Interviewer: Steve Cooling
Permission given to use interview for website, exhibition and Staffordshire archive: YES
Question asked “What do you remember about bread or bread baking”.
It was only when I ended up in London that I developed a bagel habit. I can remember my first: it was a 6am plain bagel with cream cheese, having breakfast before bedtime. Like many, I found the 24hr Beigel Bake on Brick Lane to be highly convenient for the journey home from East End clubs. Later in my time in London a friend lived above the Bagel House in Stoke Newington, with the smell of fresh bread ever present. For my last couple of years in London, though, I lived just around the corner from the Happening Bagel Bakery in Finsbury Park, with great bagels, challah, pizza, cakes galore, and posters of the Gunners on the wall. Saturday mornings would mean buying a dozen plain and half a dozen poppy seed bagels, and then wandering round the corner to the all night grocery to buy ricotta and tomatoes (and globe artichokes). Back in North Staffordshire, decent bagels are hard to find: certainly those in the supermarkets are not even close to acceptable.
I've imported some from Finsbury Park on occasion, just as I used to take about 12 dozen oatcakes (from JB oatcakes, since you ask) from Stoke to London, every few months. I've tried some bagels from a Manchester bakery - again, not so good - and know that I should go up to Prestwich or Crumpsall to try again. In lieu of two or three hours driving, though, I'm now making my own for special occasions. My first few attempts weren't particularly successful, being too thin and stringy, too tough. At the time, though, I was using an old and fairly broken down cooker which never heated up fully. As soon as I had a better cooker to use, the bagels started to come reliably on stream. I use a recipe by Rachel Allen I found online, and I'm told they resemble Montreal style bagels, as opposed to New York. They are sweet and doughy, with a crunch on the outside, and still pretty thin. It's a pain to have to do the boiling (in water sweetened with molasses) before baking, and I roll them by hand so they aren't perfectly round or smooth. I eat them with cream cheese or ricotta, tomato and basil, but the children like them with just butter or butter and cucumber. Whatever happens, a batch of 16 are usually gone in a couple of days. Yum.
Boiling in molasses
Poppy seed bagels
Ingredients 450g/1lb strong bread flour, plus extra for dusting 2 tsp salt 7g sachet fast-acting yeast 2 tbsp clear honey 1 tbsp vegetable oil, plus extra for greasing 3 tbsp black treacle or molasses fine polenta, for sprinkling 1 free-range egg, beaten sesame seeds, sea salt, poppy seeds, or a savoury topping of your choice (optional)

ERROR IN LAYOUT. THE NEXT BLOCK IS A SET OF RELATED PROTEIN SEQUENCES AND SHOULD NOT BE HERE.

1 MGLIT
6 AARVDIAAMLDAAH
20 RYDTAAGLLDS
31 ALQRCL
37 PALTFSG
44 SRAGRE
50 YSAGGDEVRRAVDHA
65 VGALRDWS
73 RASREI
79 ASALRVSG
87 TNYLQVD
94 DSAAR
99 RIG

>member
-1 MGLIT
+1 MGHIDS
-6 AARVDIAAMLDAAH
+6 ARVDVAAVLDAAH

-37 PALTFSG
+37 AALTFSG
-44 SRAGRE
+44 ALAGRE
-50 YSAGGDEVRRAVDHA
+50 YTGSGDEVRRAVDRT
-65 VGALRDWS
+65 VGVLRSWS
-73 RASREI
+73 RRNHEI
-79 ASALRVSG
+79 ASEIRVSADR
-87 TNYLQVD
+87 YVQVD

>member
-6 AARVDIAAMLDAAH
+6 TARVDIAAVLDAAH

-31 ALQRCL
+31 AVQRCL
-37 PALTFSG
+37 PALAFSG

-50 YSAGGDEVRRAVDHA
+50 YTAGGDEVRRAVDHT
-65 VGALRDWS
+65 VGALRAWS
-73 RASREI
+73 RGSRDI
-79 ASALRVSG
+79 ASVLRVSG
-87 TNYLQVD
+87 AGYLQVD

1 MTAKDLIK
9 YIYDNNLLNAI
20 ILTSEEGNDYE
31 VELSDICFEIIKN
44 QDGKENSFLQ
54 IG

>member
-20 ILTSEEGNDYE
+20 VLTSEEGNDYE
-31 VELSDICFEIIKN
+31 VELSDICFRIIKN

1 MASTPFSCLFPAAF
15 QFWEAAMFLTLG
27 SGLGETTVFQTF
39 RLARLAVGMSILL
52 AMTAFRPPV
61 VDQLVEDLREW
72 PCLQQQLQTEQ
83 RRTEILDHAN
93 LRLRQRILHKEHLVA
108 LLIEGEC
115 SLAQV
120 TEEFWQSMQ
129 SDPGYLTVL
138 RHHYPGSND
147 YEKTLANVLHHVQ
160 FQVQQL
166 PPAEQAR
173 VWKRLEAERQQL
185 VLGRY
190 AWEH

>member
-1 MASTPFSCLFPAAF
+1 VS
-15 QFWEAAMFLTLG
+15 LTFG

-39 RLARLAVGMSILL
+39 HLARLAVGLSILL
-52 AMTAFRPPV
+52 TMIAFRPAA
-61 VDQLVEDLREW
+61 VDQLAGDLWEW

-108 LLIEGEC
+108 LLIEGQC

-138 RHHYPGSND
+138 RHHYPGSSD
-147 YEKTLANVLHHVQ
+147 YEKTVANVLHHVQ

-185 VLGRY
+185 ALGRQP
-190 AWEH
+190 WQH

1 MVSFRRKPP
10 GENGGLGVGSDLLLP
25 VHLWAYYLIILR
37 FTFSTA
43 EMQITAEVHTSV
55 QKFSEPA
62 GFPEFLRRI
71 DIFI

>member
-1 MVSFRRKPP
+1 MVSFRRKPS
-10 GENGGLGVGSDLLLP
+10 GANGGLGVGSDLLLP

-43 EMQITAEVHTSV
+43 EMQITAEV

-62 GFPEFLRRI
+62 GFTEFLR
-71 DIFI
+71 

Preparation method Sift the flour and salt into a large mixing bowl, then add the yeast and mix well. Measure 250ml/9fl oz warm water in a measuring jug and then stir in the honey and oil. Make a well in the centre of the flour and pour the liquid in gradually, bringing the dough together with your hands. Turn the dough out onto a clean, dry and floured work surface. Start kneading the dough, stretching it away with the palm of one hand and folding it back again with the other. Knead for approximately 10 minutes, adding more flour if the dough becomes too sticky. Continue kneading until the dough is firm and elastic. Shape the dough into a large ball and place in a lightly oiled, large bowl. Turn the dough in the oil to coat. Cover with cling film or a plastic bag and put in a warm, dry place for 1–3 hours, or until the dough has doubled in size. When the dough has proved, bring a large saucepan of water to the boil and add the treacle or molasses. Cover and turn off the heat. Lightly oil two baking trays and sprinkle with polenta. Remove the dough from the bowl, then punch it down and knead it briefly. Roll it into a rough sausage shape and divide into seven equal chunks. As you work with one chunk, keep the others covered with a clean tea towel. Firmly roll out each chunk into a long, slender sausage shape. Bring the ends together, splash the ends with a tiny bit of water and squeeze them together to seal. Place on the prepared baking trays and repeat with the remaining the dough. Cover and set aside to prove for a further 10–20 minutes. Preheat the oven to 220C/425F/Gas 7. Bring the saucepan of molasses and water back to a gentle simmer. Gently drop each bagel into the water (do this in batches of no more than three at a time) and turn over after 1-2 minutes. Simmer for another 1-2 minutes, then remove the bagels from the water, and drain. Place the bagels on the prepared baking trays, spacing them widely apart. Brush the tops with the beaten egg and sprinkle with sesame seeds, sea salt, poppy seeds or a savoury topping of your choice. Bake in the oven for 15 minutes, or until golden-brown, then turn them upside down for a further ten minutes to cook the bases. Transfer to a wire rack to cool before serving.